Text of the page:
Philadelphia 76ers: Andrew Bynum Was Worth the Risk, Regardless of His Health

Bryan Toporek@@btoporekFeatured ColumnistNovember 8, 2012

Oct 01, 2012; Philadelphia, PA, USA; Philadelphia 76ers center Andrew Bynum (33) is interviewed during media day at the Philadelphia College of Osteopathic Medicine. Mandatory Credit: Howard Smith-US PRESSWIRE

When the Philadelphia 76ers traded away their best player (Andre Iguodala) and a few young pieces for Andrew Bynum in the summer of 2012, the team knew what it was getting into.

When healthy, Bynum has the potential to be the most dominant center in the Eastern Conference.

Dwight Howard moved to the Los Angeles Lakers in the same trade that brought Bynum to Philadelphia, and there's no other player who can match Bynum's size, strength and physicality.

Unfortunately, "when healthy" has been a gigantic question mark over the course of Bynum's seven-year career, and things haven't started well in that regards in his eighth season, either.

A week into the 2012-13 season, Bynum has yet to practice or play a game with the team, as he continues to recover from a bone bruise on his right knee. He flew to Germany in September for an unrelated knee procedure, causing him to miss most of the preseason for recovery.

Regardless of how many games Bynum plays this season, it's important not to lose sight of one simple thing: The Sixers had to pull the trigger on the trade, despite his lengthy history of injuries.

The negatives are undeniable: In seven career years, Bynum has only played in a full 82-game season once.

He's had surgery on both knees within the past five years (the left in 2008, the right in 2009 and 2010), and has now started his career on the bench for the Sixers with another knee ailment.

Seven-foot, 280-pound men tend to have more knee troubles than your Average Joe, given the amount of weight and pressure being applied with each step.

It's not inconceivable that Bynum's knee problems will remain chronic over the rest of his career, limiting his otherwise boundless potential.

If the Sixers had Bynum signed to a long-term contract, this would all be much more of a concern. For now, the franchise gets a year to sit back and evaluate whether Bynum (and his knees) are worth a five-year maximum contract worth nearly $100 million in the summer of 2013.

While Bynum's health record hasn't been ideal, he did manage to play in 60 of the 66 games for the Lakers in the 2011-12 season, averaging a career-high 18.7 points and 11.8 rebounds en route to his first All-Star game appearance.

Again, the talent is there when he's healthy. It's just a matter of how healthy Bynum can stay, both in 2012-13 and in the long term.

Either way, the Sixers made the right move trading for him. Iguodala will always be underrated in Philadelphia and he's one of the top wing defenders in the league, but his $15 million-plus salary made him nothing but a target back with the 76ers.

Potential franchise centers don't become available on the trade market every day, and the Sixers had to leap when they did for their chance at a superstar.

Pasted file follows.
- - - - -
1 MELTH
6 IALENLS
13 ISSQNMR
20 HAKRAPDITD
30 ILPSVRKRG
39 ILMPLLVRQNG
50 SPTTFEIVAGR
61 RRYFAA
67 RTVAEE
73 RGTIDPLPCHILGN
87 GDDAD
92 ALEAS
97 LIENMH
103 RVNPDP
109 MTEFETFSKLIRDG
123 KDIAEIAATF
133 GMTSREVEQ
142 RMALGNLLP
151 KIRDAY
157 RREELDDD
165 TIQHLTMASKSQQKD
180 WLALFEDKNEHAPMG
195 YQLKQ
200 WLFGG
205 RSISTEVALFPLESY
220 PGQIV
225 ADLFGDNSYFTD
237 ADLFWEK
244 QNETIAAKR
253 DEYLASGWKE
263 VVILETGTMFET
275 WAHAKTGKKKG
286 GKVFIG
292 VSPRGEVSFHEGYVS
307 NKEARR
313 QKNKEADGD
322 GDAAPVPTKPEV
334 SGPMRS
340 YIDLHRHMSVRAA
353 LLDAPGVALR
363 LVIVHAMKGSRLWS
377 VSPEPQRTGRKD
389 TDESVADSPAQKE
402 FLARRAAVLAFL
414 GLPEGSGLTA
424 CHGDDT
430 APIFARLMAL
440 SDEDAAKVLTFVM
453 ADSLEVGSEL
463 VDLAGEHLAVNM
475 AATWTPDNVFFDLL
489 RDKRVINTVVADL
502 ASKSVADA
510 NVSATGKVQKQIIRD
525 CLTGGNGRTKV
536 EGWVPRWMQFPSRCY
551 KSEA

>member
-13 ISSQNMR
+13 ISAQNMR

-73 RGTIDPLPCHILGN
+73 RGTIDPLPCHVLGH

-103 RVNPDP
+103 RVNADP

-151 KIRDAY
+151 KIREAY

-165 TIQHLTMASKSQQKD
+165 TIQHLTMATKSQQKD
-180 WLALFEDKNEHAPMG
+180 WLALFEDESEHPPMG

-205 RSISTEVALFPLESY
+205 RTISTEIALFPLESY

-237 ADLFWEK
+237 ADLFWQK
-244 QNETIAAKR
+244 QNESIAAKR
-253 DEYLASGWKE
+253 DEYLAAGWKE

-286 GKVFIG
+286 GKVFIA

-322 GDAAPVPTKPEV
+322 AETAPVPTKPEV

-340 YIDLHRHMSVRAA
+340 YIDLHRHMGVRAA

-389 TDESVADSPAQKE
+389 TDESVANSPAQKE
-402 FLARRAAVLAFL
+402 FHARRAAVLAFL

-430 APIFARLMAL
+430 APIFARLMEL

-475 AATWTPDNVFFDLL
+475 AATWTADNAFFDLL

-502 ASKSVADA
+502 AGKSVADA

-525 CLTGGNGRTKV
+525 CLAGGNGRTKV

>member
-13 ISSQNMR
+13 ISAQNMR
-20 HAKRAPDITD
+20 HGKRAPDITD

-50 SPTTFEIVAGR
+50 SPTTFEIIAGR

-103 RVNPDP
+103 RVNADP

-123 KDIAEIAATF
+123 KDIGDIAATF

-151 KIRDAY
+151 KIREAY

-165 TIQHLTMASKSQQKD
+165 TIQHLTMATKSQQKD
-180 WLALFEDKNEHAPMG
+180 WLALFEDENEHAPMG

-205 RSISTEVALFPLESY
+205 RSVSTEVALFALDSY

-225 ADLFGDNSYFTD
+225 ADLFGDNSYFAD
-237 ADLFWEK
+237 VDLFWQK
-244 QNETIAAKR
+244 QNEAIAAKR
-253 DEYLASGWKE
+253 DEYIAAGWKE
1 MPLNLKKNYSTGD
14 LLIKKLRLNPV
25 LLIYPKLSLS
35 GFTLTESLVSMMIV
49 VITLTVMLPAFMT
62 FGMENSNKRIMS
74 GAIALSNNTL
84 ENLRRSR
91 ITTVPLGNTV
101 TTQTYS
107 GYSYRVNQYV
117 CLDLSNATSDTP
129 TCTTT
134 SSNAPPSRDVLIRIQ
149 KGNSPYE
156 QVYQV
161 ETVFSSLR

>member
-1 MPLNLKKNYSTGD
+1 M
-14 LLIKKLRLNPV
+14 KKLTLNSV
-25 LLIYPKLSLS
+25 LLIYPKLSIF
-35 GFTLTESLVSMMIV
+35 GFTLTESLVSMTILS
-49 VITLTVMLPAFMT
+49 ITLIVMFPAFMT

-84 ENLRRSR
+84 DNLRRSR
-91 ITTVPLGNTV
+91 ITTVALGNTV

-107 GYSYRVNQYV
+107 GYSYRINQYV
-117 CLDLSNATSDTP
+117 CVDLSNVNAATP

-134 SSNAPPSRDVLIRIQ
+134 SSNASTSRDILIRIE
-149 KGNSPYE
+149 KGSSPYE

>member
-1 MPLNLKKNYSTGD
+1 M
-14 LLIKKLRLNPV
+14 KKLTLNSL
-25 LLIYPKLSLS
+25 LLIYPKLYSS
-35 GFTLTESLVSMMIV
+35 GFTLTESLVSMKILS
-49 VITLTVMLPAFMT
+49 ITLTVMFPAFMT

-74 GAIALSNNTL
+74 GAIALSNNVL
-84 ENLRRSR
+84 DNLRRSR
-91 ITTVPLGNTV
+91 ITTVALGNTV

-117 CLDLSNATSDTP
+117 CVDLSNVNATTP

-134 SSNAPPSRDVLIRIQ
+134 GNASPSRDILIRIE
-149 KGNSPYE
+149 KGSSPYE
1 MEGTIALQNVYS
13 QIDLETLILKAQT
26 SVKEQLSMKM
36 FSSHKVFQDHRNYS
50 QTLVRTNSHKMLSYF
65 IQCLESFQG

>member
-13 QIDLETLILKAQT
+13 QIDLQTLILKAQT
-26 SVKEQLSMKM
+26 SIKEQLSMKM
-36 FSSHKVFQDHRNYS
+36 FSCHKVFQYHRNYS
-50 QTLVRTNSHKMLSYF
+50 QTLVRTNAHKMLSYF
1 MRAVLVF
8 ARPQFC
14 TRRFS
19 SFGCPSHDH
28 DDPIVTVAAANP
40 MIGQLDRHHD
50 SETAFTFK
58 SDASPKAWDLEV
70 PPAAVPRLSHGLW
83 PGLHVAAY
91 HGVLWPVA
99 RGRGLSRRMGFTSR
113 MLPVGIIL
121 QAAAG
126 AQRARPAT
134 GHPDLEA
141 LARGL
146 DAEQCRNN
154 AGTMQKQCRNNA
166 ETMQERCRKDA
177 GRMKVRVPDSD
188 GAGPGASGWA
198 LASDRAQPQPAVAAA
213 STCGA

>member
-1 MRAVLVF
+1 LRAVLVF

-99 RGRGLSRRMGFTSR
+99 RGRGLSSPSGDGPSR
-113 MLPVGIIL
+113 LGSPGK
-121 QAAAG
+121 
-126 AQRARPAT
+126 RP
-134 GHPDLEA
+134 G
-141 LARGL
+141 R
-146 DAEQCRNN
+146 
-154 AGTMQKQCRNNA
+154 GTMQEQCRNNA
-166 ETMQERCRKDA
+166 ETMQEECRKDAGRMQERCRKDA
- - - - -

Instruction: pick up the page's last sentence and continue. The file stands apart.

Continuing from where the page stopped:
Since the end of the first Allen Iverson era in Philadelphia, the Sixers have been a 35- to 40-win mediocre mess of a team, a first-round playoff knockout waiting to happen (that's happened three times since 2007-08).

Had Derrick Rose not torn his ACL in Game 1 of the first round of the 2012 Eastern Conference playoffs, it's very likely that the No. 1 seeded Bulls would have trounced the Sixers there, too.

Instead, Rose tore his ACL, the Sixers made a miracle run to Game 7 of the Eastern Conference semifinals against the Boston Celtics, but couldn't finish out the final four minutes of the fourth quarter against the more experienced Boston squad.

Now, with Bynum, the Sixers have a weapon on both ends of the court that few others team can match. That's something they've lacked in the past few seasons.

An "NBA coach who's studied the Sixers" told's Brian Windhorst that Bynum will allow the Sixers to have a "two-quarterback system," where they'll "feature him and play half-court when he's in the game, and then switch back to playing quicker when he's out. There aren't a lot of teams who have the ability to play that way."

That's a player worth gambling on.

Worst-case scenario, Bynum's knees prove problematic all season and the Sixers' medical staff expresses hesitation at offering him a long-term guaranteed contract.

While the Sixers gave up a good deal to acquire Bynum, they aren't required to offer him a max guaranteed deal if they truly believe his knees can't hold up.

And for the record, what would have happened had they held onto Iguodala? He likely would have opted into his player option in 2013-14, but it's highly unlikely that he'd be re-signing in Philadelphia during the summer of 2014.

Either the Sixers re-sign Bynum in the summer of 2013 and pray his knees hold up for the long term, or start building around point guard Jrue Holiday, who recently signed a four-year, $41 million deal.

No matter which path the Sixers choose, it's an improvement on the never-ending stream of mediocrity the team was previously stuck in.